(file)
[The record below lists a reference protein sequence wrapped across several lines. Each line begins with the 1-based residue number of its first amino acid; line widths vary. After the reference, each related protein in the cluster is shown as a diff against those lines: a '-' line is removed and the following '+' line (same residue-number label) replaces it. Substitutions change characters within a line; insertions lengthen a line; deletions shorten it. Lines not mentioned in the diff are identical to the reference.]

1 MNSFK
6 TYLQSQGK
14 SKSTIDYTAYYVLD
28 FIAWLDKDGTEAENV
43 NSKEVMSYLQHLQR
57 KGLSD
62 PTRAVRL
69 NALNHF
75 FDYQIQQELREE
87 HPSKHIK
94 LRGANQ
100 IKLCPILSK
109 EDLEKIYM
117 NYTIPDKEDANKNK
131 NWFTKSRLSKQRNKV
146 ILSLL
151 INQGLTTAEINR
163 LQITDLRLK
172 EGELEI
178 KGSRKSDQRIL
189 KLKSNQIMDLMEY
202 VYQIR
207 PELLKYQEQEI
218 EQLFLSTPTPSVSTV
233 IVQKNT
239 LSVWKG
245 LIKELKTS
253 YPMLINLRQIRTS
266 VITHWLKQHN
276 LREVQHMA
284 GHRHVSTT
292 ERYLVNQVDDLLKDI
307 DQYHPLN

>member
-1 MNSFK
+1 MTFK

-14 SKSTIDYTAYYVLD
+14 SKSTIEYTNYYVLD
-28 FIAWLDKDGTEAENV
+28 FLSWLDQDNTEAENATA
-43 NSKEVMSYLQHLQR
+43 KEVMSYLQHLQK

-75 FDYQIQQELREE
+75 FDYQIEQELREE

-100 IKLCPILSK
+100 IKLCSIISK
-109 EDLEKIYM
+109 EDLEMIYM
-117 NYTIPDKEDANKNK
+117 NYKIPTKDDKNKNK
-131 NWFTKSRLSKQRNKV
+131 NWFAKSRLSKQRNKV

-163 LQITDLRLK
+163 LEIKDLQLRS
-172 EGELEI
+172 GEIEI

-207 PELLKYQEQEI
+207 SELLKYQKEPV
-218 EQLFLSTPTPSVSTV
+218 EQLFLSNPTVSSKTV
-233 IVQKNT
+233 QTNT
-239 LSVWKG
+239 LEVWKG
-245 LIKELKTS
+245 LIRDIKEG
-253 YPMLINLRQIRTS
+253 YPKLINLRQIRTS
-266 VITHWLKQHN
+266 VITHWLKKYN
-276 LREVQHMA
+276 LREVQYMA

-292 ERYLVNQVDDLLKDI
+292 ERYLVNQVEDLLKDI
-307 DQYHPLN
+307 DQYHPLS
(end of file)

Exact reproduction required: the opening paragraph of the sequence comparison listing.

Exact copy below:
[The record below lists a reference protein sequence wrapped across several lines. Each line begins with the 1-based residue number of its first amino acid; line widths vary. After the reference, each related protein in the cluster is shown as a diff against those lines: a '-' line is removed and the following '+' line (same residue-number label) replaces it. Substitutions change characters within a line; insertions lengthen a line; deletions shorten it. Lines not mentioned in the diff are identical to the reference.]